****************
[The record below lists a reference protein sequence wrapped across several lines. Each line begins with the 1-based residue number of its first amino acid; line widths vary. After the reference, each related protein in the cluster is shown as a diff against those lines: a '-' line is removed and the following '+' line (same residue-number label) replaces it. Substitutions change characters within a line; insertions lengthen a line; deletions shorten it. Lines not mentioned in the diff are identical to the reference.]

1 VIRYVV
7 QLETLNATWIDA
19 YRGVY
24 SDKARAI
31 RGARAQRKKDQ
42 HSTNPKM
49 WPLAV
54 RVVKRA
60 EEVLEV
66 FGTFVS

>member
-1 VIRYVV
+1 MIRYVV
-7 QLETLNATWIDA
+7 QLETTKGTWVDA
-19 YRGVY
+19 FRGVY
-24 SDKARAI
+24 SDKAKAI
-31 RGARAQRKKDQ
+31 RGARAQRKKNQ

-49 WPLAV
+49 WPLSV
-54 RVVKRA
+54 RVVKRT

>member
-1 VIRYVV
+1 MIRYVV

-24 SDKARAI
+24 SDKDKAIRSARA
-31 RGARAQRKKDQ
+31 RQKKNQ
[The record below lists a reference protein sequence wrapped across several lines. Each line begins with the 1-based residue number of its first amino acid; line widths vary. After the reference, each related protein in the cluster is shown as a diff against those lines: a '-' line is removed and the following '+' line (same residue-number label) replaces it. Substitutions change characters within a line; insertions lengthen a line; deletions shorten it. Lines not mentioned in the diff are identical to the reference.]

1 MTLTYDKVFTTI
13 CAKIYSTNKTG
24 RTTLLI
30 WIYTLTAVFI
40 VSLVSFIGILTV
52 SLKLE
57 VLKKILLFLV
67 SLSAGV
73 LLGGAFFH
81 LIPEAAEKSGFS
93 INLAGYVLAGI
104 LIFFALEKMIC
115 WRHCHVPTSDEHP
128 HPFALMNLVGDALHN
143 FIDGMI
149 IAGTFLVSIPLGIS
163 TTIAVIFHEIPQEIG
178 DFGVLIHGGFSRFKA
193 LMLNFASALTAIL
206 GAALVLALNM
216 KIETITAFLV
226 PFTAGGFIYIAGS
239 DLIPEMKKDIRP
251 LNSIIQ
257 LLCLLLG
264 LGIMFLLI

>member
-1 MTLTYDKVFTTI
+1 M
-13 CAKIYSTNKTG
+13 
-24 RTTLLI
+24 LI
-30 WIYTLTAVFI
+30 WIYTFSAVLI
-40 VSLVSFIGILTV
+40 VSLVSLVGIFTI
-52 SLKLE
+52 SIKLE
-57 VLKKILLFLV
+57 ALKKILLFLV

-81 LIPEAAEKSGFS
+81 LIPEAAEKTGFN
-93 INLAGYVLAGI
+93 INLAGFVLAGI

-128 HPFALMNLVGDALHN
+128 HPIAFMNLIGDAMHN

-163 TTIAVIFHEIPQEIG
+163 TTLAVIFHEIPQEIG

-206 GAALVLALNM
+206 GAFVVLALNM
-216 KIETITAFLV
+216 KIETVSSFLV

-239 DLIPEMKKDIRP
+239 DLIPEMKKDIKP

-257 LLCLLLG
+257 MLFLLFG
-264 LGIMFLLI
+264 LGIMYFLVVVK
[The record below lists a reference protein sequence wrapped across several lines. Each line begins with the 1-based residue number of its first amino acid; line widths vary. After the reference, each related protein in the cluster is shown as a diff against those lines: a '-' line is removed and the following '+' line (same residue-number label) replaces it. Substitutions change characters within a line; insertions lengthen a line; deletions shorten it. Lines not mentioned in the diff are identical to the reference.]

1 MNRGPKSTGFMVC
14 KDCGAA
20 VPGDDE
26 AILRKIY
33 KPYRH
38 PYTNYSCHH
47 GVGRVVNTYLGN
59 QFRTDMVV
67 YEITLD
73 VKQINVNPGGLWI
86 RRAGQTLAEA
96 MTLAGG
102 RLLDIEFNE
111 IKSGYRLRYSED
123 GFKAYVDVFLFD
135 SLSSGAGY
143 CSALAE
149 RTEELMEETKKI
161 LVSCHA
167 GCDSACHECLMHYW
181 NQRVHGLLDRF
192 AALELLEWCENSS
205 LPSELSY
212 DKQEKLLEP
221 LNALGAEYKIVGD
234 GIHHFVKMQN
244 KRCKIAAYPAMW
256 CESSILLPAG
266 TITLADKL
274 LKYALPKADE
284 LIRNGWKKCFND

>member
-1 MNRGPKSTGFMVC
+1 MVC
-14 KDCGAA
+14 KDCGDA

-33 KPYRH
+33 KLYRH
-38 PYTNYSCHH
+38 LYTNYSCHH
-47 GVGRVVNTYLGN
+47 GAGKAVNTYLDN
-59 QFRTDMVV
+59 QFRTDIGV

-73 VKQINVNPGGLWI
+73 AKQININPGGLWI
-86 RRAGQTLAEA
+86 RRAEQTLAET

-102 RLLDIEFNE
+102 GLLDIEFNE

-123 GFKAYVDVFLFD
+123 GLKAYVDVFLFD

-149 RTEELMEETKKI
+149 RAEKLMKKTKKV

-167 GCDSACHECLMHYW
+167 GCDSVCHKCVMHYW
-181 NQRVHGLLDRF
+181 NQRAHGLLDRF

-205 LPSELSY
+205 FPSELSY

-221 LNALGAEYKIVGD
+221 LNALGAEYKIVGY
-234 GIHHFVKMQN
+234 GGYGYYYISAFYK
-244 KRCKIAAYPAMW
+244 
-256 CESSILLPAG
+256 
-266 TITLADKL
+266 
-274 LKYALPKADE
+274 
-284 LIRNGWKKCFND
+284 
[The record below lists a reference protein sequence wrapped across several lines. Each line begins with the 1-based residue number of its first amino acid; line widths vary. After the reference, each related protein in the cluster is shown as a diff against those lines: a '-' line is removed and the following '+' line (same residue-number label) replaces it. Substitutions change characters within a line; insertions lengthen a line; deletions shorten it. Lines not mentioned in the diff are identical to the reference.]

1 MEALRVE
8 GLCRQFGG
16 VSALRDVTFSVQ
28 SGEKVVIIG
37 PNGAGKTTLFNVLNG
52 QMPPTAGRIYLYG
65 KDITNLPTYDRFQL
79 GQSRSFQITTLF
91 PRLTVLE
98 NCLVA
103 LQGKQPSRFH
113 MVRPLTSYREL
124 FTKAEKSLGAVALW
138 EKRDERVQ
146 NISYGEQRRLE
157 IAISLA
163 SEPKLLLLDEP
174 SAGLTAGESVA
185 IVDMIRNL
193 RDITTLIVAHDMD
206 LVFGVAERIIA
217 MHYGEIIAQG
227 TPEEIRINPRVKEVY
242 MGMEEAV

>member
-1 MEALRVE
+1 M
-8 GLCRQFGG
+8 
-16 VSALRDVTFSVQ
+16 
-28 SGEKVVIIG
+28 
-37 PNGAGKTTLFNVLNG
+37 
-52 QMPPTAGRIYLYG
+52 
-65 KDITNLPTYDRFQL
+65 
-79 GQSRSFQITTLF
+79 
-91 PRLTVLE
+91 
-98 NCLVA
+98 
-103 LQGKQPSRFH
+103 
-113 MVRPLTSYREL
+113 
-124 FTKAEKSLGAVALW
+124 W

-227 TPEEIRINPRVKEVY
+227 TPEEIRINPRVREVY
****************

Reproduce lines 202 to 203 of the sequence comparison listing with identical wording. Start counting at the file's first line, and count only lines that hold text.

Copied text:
+28 
-37 PNGAGKTTLFNVLNG